St. Francis Xavier no doubt repeated that question to the thousands upon thousands whom he would encounter on his missionary journeys. He asks that same question to us Goans in Canada today.
We came to Canada to seek a better life. Those of us born here are the beneficiaries of that sacrifice. But how do we measure that better life in Canada?
What does it profit us Goans if we have built a better life in Canada but neglect our life of faith, and put in doubt the gift of eternal life?
What does it profit us that we have succeeded in business and the professions? What does it profit us if we have leading roles in society? What does it profit us that we have comfortable, even luxurious houses? What does it profit us that we have achieved academic distinctions, that we have won scholarships and awards and prizes? What does it profit us if we have succeeded in Canada if we lose what is the most precious heart of our culture – the Gospel of Jesus Christ which is our story, our heritage, our identity, our obligation and our joy!
Permit me again to speak personally. I was so proud when it was announced some years ago that Fr. Edwin was appointed Rector of St. Augustine’s Seminary, such an important position for the future of the Church in Canada. No doubt you were proud too. But it is more important how the faith is lived in our Goan families than it is which of our community holds a high post. Fr. Edwin’s father died this past August, a man who lived his Catholic faith with great piety and devotion. We only need one rector of the seminary, but we need in every family those who will live the faith as the late Mr. Cyprian Gonsalves did.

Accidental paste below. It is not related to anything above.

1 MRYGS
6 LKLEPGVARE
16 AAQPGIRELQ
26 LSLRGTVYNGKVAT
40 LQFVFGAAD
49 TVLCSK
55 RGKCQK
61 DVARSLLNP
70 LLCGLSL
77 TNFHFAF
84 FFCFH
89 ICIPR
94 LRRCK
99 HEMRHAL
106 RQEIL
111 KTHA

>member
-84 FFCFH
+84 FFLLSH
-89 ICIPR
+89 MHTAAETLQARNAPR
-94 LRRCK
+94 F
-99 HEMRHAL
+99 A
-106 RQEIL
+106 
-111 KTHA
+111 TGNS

St. Francis Xavier did not travel to Goa to make the Portguese colony more successful, more prosperous, or even more just. Our presence in Canada has made this already blessed land better educated and more prosperous. If our presence in Canada means that our countrymen now have tastier food to eat, but their souls are not enriched by our witness, then we have failed as missionaries in this new land.
If our presence does not make this land more holy, what it is the point of our being here? Did God bring us to Canada so that this land would have more more workers and entrepreneurs and taxpayers? Or did He bring us here that this land might have more saints?
Immigration is a contested and complex issue. Every immigrant community is marked by original sin, and not every community is a blessing to the country that receives them. It is not boasting, but simply to acknowledge reality, that we can say that the Goan community has enriched Canada. Canada has been good to us, and we have been good for Canada. We are good citizens. And so we have a duty and right to care for the future of this country.
We might therefore put to Canada the question that Ignatius put Francis: Canada, what does it profit you to be a rich and peaceable and successful country, if you have lost the principles and values upon which you were founded?